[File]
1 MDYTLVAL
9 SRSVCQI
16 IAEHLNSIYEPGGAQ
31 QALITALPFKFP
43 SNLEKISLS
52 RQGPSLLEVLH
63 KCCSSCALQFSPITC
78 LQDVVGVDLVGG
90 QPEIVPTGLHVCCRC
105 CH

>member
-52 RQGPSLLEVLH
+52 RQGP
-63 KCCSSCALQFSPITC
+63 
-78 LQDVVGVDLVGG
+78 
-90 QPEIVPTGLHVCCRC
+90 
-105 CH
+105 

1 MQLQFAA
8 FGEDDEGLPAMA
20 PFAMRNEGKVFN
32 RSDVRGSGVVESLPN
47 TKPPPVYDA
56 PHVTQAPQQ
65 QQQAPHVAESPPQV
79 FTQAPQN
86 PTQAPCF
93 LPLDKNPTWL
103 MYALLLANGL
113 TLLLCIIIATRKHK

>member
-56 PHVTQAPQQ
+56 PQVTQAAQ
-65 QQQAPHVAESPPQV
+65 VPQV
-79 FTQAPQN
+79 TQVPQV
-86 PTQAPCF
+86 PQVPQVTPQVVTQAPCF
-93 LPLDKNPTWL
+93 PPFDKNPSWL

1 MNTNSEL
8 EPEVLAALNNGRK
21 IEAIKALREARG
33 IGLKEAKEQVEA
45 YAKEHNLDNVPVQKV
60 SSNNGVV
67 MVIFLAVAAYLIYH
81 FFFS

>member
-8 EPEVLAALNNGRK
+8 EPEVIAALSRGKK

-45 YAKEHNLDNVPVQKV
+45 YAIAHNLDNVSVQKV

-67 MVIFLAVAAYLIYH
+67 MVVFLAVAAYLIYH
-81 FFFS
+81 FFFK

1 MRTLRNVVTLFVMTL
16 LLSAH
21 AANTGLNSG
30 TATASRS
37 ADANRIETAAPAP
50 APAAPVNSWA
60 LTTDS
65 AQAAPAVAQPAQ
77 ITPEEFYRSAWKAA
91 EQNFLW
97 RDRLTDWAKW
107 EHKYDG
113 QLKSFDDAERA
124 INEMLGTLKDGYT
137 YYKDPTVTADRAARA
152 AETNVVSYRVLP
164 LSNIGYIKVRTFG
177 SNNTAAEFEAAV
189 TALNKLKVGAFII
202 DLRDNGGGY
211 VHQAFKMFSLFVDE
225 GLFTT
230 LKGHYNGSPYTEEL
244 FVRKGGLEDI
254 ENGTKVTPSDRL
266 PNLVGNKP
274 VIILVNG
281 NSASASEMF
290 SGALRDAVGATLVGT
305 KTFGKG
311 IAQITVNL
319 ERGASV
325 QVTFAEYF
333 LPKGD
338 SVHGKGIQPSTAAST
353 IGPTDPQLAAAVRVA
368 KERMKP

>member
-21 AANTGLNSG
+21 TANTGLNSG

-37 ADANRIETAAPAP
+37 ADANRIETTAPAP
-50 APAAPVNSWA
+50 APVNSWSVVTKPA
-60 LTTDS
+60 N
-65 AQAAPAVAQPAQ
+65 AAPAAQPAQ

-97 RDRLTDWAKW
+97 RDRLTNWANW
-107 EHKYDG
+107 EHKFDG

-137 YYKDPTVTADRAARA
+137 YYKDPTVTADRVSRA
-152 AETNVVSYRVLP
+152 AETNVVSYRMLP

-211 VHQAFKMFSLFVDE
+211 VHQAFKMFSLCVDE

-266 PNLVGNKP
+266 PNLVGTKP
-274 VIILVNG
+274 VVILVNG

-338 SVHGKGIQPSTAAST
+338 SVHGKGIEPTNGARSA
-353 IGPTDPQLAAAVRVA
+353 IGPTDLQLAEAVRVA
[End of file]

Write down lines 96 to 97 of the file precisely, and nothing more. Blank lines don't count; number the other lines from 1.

338 SVHGKGIQPSTAAST
353 IGPTDPQLAAAVRVA